December 12, 2019Articles
You survived! You dodged Aunt Lois’ inquiry on Babygate. Or, you may have it the emotional speedbump when Cousin Gillian gushed about her recent pregnancy. Either way, you survived! Let’s work together on coping through the holidays and everyday life.
Friends, it is vital to make a distinction between feeling grateful and being grateful. We don’t have total control over our emotions. We cannot easily will ourselves to feel grateful, less depressed, or happy. Feelings follow from the way we look at the world, thoughts we have about the way things are, the way things should be, and the distance between these two points.
But being grateful is a choice, a prevailing attitude that endures and is relatively immune to the gains and losses that flow in and out of our lives. When disaster strikes, gratitude provides a perspective from which we can view life in its entirety and not be overwhelmed by temporary circumstances. Yes, this perspective is hard to achieve—but the research says it is worth the effort.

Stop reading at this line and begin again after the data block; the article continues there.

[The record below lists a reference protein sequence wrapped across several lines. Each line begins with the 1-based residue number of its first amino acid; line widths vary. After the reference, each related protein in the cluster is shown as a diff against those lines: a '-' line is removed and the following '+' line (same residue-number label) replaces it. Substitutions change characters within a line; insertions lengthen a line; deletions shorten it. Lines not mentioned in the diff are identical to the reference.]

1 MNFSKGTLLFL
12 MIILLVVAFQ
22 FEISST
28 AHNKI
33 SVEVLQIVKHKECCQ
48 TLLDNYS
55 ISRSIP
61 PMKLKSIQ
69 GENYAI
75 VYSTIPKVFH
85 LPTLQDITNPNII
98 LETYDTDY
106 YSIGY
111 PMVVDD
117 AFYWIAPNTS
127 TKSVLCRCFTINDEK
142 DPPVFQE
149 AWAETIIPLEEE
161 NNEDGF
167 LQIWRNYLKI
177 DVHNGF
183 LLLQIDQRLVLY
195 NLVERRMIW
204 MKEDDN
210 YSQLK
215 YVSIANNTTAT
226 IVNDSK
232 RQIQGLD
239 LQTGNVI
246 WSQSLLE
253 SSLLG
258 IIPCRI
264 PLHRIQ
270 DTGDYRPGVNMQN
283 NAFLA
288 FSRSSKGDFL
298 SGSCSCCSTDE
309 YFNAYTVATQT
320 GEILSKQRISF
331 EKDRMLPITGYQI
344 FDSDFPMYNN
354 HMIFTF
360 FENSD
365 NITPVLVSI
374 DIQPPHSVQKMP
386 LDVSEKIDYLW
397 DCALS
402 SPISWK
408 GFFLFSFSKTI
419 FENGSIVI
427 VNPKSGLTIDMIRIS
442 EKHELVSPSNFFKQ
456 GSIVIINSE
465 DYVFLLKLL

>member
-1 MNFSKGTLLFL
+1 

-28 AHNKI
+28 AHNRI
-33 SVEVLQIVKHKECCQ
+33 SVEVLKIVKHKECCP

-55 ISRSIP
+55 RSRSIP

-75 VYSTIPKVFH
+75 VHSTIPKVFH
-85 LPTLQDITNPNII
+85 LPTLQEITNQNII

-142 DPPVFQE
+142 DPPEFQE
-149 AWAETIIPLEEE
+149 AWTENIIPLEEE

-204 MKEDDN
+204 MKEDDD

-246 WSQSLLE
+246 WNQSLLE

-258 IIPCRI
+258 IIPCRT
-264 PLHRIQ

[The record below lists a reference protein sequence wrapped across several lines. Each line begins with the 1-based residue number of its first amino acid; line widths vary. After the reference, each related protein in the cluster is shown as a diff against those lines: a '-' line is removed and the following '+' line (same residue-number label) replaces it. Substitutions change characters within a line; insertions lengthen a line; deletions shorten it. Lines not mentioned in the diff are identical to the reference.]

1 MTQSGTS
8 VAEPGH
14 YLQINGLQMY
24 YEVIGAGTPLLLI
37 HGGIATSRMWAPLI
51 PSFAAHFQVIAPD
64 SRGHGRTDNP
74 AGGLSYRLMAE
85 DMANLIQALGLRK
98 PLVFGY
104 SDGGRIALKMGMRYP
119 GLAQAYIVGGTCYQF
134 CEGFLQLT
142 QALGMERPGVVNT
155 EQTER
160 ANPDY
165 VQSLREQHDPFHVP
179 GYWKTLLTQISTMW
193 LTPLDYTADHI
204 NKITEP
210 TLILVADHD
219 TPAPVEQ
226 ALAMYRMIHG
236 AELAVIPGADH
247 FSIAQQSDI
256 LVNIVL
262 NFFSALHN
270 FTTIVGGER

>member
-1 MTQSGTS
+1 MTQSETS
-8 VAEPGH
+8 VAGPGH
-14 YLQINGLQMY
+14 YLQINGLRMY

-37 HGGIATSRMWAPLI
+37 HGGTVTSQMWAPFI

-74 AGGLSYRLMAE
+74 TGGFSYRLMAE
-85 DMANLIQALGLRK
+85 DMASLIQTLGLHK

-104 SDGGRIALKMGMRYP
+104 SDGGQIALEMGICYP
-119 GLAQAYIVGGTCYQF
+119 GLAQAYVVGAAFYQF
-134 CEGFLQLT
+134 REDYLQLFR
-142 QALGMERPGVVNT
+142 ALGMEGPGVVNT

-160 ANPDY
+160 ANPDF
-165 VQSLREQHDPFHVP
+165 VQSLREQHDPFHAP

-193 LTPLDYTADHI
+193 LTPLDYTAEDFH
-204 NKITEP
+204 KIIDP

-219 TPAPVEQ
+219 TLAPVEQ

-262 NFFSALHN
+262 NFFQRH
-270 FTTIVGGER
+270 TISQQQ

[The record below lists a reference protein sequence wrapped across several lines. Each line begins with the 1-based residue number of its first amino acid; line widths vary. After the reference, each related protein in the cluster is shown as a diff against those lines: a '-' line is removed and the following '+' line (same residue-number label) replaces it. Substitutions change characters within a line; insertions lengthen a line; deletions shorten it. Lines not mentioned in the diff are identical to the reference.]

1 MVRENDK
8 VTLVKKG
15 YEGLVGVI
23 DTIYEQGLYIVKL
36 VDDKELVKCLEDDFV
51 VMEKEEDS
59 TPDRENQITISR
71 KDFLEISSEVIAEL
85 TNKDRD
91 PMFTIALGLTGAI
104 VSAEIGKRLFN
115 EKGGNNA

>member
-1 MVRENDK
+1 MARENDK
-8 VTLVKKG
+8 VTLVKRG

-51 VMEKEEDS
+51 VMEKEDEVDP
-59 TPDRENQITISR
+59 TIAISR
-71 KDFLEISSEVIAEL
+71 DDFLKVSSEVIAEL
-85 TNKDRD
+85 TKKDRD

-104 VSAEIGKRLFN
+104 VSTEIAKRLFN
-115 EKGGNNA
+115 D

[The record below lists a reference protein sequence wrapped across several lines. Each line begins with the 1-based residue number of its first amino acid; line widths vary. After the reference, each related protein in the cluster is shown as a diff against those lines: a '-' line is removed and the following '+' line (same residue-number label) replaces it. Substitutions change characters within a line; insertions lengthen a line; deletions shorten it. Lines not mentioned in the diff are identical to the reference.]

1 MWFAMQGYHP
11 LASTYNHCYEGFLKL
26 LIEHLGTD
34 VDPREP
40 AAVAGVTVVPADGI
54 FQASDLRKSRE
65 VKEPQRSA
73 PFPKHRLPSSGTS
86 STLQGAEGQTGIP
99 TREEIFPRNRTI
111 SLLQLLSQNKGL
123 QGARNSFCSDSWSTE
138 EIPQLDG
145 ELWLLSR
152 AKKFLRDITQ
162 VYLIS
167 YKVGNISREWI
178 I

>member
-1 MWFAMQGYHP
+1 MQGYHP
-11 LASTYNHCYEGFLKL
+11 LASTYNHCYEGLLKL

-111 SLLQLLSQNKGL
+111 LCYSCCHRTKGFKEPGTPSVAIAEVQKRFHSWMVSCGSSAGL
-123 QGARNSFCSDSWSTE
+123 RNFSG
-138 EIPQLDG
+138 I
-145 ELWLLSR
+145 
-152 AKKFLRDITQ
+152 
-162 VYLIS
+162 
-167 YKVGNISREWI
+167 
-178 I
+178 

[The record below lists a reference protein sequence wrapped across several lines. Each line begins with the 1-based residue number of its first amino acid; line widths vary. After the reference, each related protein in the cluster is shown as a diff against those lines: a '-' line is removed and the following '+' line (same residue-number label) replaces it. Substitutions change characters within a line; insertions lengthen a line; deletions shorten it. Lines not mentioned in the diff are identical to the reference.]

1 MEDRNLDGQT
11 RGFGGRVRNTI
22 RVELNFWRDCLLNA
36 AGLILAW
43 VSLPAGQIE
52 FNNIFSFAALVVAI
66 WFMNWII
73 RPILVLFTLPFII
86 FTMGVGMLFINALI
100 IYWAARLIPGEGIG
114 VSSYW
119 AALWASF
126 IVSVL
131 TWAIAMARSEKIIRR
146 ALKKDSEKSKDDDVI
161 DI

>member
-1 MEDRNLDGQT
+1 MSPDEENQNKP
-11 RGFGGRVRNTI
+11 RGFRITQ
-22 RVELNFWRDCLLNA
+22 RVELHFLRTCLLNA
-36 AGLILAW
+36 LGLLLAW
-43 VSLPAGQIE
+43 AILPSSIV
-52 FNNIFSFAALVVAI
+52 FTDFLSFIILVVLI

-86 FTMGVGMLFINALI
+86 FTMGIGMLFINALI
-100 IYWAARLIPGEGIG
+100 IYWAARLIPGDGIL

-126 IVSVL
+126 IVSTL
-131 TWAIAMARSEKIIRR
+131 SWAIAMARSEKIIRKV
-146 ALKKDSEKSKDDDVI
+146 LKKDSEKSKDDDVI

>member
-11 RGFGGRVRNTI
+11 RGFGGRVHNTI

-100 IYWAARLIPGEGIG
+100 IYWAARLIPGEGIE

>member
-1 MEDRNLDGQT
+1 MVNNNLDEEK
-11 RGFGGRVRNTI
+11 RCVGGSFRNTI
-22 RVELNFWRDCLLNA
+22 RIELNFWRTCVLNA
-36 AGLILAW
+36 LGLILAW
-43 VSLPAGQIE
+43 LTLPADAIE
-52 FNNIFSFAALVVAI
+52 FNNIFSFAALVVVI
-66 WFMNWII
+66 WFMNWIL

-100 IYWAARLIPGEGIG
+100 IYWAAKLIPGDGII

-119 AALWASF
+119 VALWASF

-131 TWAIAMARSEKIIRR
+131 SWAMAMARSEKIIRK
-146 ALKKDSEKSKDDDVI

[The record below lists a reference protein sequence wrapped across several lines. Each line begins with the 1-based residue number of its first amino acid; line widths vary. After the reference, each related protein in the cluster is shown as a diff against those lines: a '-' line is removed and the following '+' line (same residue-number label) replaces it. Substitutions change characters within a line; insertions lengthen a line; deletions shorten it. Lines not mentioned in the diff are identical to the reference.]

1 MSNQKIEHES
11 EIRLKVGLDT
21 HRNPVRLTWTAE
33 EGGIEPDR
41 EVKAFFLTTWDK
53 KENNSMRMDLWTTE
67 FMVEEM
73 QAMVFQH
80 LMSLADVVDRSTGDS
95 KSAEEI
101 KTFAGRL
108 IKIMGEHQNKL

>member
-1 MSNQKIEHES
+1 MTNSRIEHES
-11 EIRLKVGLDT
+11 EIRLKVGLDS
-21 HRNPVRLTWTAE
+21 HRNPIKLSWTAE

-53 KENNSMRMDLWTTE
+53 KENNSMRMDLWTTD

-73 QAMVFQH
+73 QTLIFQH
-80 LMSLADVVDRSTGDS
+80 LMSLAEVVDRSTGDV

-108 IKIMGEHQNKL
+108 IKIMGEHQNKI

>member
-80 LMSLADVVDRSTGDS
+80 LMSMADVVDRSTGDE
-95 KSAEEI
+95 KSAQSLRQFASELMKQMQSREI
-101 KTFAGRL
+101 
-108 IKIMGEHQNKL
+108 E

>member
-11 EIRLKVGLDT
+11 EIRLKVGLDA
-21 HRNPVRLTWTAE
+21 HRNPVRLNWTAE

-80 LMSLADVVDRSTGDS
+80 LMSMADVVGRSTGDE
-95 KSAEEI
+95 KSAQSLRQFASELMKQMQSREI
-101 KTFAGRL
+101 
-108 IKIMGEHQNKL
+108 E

Remember the bad
Trials and suffering can actually refine and deepen gratefulness if we allow them to show us not to take things for granted. Our national holiday of gratitude, Thanksgiving, was born and grew out of hard times.
So crisis can make us more grateful—but research says gratitude also helps us cope with crisis. Consciously cultivating an attitude of gratitude builds up a sort of psychological immune system that can cushion us when we fall. There is scientific evidence that grateful people are more resilient to stress, whether minor everyday hassles or major personal upheavals. The contrast between suffering and redemption serves as the basis for one of my tips for practicing gratitude: remember the bad.